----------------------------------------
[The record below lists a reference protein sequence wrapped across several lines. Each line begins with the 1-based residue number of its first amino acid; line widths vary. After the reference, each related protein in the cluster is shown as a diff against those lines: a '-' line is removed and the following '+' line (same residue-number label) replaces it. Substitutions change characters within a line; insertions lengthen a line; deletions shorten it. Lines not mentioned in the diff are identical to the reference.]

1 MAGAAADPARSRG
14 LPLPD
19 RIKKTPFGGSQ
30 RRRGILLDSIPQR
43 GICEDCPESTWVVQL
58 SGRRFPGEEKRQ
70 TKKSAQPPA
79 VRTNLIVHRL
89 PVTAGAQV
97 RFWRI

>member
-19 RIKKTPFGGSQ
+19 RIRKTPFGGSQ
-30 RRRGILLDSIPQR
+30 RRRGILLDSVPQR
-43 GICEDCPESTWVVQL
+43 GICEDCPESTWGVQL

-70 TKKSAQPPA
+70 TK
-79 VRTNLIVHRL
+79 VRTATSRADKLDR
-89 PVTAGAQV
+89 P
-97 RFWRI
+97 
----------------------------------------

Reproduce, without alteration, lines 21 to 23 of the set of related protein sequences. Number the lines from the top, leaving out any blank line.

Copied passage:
-79 VRTNLIVHRL
+79 VRTATSRADKLDR
-89 PVTAGAQV